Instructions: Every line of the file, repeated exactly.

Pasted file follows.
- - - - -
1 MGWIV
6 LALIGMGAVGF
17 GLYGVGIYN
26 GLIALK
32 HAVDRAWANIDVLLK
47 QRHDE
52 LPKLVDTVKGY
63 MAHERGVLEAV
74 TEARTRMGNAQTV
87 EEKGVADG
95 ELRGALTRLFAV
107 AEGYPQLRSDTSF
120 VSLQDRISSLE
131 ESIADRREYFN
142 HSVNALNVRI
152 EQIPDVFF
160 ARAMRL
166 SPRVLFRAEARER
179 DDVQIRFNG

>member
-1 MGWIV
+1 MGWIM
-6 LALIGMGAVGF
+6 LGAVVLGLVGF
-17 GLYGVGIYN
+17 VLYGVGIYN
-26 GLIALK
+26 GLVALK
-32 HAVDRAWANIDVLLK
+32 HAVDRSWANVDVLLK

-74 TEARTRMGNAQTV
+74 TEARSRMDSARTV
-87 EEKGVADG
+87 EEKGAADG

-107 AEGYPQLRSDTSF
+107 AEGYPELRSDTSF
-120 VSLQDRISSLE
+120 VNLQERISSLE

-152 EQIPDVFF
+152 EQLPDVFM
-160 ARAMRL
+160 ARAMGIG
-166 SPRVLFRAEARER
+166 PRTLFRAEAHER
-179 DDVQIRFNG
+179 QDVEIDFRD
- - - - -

1 MGWIV
6 LALIGMGAVGF
17 GLYGVGIYN
26 GLIALK
32 HAVDRAWANIDVLLK
47 QRHDE
52 LPKLVDTVKGY
63 MAHERGVLEAV
74 TEARTRMGNAQTV
87 EEKGVADG
95 ELRGALTRLFAV
107 AEGYPQLRSDTSF
120 VSLQDRISSLE
131 ESIADRREYFN
142 HSVNALNVRI
152 EQIPDVFF
160 ARAMRL
166 SPRVLFRAEARER
179 DDVQIRFNG

>member
-1 MGWIV
+1 MGWIM
-6 LALIGMGAVGF
+6 LGAVVLGLVGF
-17 GLYGVGIYN
+17 VLYGVGIYN
-26 GLIALK
+26 GLVALK
-32 HAVDRAWANIDVLLK
+32 HAVDRSWANVDVLLK

-74 TEARTRMGNAQTV
+74 TEARSRMDSARTV
-87 EEKGVADG
+87 EEKGAADG

-107 AEGYPQLRSDTSF
+107 AEGYPELRSDTSF
-120 VSLQDRISSLE
+120 VNLQERISSLE

-152 EQIPDVFF
+152 EQLPDVFM
-160 ARAMRL
+160 ARAMGIG
-166 SPRVLFRAEARER
+166 PRTLFRAEAHER
-179 DDVQIRFNG
+179 QDVEIDFRD